Intel Pentium 4/Celeron
100-400MHz (with 1MHz increment)
Overclocking friendly functions
Adjustable Vcore, Vmem and Vagp
2 DDR DIMM slots for single-channel DDR400/DDR333/DDR266 SDRAM
Expansion slots (PCI/ACR/CNR)
USB 2.0 ports
8 (4 – on the rear panel)
2 ATA-100 channels
2 Serial ATA-150 channels (in ICH5, without RAID support)
Integrated IDE RAID controller
Six-channel AC97 codec: Analog Devices AD1888
Realtek RTL8100C 10/100Mbps LAN
ASUS WiFi slot
AMI BIOS 2.51a
ATX, 305x205 mm
Note that ASUS offers one more i848P-based mainboard, P4P800S-E, besides the P4P800S. Notwithstanding the similar-sounding names, the two products differ dramatically and use different PCBs. The P4P800S-E is an advanced and more expensive solution with Serial ATA RAID, IEEE 1394 and Gigabit Ethernet support. Considering the P4P800S-E is made on a different PCB, it has nothing in common with the mainboard we review today. As for the price, you can find ASUS P4P800S in shops for about $90-100.
The accessories coming with the ASUS P4P800S include:
- CD with drivers and utilities;
- Two Serial ATA cables and one Serial ATA HDD power cable;
- One black 80-pin Parallel ATA cable;
- Black FDD cable;
- Back panel bracket with two additional USB 2.0 ports;
- User’s manual.
Although the accessories set doesn’t look too gorgeous, it is richer than one coming with the P4P800, for example. There’s everything necessary, including the Serial ATA HDD power cable and USB 2.0 bracket.
The ASUS P4P800S is positioned by the manufacturer as a budget solution for relatively modern processors; the number of onboard connectors is minimal. Thus, the mainboard’s features are mainly those of the i848P chipset. I would say that the ASUS P4P800S represents an example of minimalism art in comparison with the currently available mainboards with numerous onboard chips and “house” technologies. I don’t want this to sound deprecating, though. Because many users need just a simple, low-cost and reliable mainboard. That’s it.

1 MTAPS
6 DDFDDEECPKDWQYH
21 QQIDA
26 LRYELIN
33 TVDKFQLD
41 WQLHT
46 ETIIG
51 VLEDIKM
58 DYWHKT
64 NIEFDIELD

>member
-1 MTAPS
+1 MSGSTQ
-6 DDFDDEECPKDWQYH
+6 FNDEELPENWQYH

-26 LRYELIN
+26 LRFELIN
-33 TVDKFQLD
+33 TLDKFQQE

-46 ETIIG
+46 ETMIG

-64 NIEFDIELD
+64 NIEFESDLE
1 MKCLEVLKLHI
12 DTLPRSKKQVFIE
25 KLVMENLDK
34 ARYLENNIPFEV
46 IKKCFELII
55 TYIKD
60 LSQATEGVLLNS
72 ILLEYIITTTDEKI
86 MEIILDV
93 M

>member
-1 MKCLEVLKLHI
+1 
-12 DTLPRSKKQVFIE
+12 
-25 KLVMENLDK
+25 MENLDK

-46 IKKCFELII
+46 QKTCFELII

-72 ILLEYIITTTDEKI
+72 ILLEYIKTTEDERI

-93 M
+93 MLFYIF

The ASUS P4P800S doesn’t disappoint us as far as supported CPUs are concerned. It works with any Socket 478 processor from the Celeron and Pentium 4 families, with 400, 533 and 800MHz FSB, with or without Hyper-Threading technology. And that’s not all. Responding to Intel’s recent confessions about the heat dissipation of the upcoming Prescott processor and about the requirement for mainboards to comply with the new Prescott FMB 1.5 specification to support the new CPU, ASUS specifically declares the fact that the P4P800S is designed to be compatible with the future processors on the 90nm core. ASUS says they used a special three-phase CPU power supply circuit for that. Let’s see how new this solution actually is:
Left – the power supply circuit on ASUS P4P800S;
Frankly speaking, I see no significant differences between the power circuits of the new ASUS P4P800S and the old ASUS P4P800. This may only mean that the owners of ASUS mainboards on i875/i865 chipsets don’t have to worry about problems with Prescott support.